While you may have year-round goals for being an eco-conscious consumer (such as recycling or riding your bike whenever possible), spring is a good time to consider some new routes for being eco-friendly. From vacationing at an environmentally friendly destination to devoting time each week to get off the grid, renew your commitment to a green lifestyle with these considerations.

  1. Look into ecotourism

Ecotourism destinations are vacation spots that promote environmental responsibility. Specifically, these destinations are distinguished by emphasis on conservation, education, traveler responsibility and active community participation. 

Not only do these destinations offer eco-friendly accommodations, there are often rules for travelers to follow to help preserve the beautiful natural wonders for years to come. For example, resorts may require eco-friendly sunscreens that are biodegradable and safe for coral reef exploring. What’s more, many ecotourism destinations recycle tourism revenue into preserving and conserving natural environments.

Consider staying at an Earthship, which is a type of passive solar house made of both natural and upcycled materials, such as earth-packed tires.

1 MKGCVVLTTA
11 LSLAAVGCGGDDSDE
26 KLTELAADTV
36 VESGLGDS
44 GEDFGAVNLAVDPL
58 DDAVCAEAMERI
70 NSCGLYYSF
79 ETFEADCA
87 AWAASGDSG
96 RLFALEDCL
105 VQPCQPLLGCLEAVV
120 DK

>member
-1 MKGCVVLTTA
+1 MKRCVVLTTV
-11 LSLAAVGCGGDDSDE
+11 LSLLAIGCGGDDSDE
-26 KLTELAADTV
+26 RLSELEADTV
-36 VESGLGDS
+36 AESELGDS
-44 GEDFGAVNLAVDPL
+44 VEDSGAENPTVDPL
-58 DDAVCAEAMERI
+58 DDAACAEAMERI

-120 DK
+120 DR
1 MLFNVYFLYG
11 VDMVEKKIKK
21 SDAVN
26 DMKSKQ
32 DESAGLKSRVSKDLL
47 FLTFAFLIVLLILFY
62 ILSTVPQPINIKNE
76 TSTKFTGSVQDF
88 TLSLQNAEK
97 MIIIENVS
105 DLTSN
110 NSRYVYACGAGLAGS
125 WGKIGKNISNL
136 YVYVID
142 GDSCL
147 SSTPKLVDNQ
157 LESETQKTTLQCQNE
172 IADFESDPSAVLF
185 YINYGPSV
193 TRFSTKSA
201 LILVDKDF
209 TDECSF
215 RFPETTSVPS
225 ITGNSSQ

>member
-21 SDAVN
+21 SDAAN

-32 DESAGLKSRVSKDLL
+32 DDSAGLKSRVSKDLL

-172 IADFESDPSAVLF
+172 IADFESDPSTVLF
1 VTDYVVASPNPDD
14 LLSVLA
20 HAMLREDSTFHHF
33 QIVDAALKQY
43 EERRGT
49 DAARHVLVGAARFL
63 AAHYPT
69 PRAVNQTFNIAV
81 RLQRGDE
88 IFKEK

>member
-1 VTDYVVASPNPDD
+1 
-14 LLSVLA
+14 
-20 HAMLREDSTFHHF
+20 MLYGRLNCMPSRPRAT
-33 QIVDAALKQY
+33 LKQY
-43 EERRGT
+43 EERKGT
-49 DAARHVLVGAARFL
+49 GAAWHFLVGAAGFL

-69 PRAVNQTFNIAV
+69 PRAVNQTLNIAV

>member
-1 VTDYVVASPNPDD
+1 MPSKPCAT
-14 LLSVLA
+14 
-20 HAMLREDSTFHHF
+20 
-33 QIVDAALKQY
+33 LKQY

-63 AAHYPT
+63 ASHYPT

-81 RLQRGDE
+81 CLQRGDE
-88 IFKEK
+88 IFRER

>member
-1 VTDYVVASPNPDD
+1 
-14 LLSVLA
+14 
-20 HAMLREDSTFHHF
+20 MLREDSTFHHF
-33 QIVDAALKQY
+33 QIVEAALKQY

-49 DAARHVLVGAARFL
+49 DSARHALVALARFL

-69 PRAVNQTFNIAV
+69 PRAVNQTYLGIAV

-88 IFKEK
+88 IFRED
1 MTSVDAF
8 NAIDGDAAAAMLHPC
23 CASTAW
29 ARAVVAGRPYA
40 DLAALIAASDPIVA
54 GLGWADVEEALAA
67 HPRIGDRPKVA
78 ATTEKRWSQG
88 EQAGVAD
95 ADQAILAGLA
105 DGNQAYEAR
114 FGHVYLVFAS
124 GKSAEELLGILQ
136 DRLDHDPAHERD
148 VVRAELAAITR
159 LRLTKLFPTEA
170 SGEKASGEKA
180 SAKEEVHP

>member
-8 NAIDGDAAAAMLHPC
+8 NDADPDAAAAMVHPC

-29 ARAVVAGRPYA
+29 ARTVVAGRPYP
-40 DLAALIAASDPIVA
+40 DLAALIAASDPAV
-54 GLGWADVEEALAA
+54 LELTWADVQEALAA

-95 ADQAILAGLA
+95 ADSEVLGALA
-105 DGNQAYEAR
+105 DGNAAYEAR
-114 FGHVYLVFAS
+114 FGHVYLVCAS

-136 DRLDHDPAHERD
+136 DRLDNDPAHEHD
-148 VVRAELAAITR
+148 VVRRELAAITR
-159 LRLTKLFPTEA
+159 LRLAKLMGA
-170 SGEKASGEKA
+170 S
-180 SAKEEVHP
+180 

Search destinations around the world that are certified by The International Ecotourism Society, which promotes responsible travel to natural areas that conserve the environment and improve the well-being of local people.



  1. Be an environmental ambassador. Learn how to be more eco-friendly with small actions throughout the day.


    Observe an eco-Sabbath

Set aside one hour every week to get completely off the grid. Not only will you be removing any personal environmental impact for that hour, but you can also use that time for meditation and relaxation. And who couldn't use more of that? During your eco-Sabbath:

  • don't use any devices or machines
  • don’t buy anything
  • don’t switch on anything electric
  • don’t answer your phone
  • don’t use any resources

  1. Recycle textiles

When it’s time to spring clean your closet, a general rule of thumb is to donate clothes you haven’t worn within the last 12 months. To quickly see which clothes you're not wearing, turn all your hangers around. Every time you wear a piece of clothing, return it to the closet with the hanger turned the other way. Any clothes that remain on un-turned hangers after a year should be donated. Many communities offer drive-up donation bins or locations for textiles that are unusable, and nearly 100 percent of all used clothing and household textiles can be re-used or recycled, according to the SMART (Secondary Materials and Recycled Textiles) Association. Forty-five percent of these textiles are re-used as apparel; 30 percent are converted into industrial polishing or wiping cloths; and 20 percent are processed into fiber to be manufactured into new products.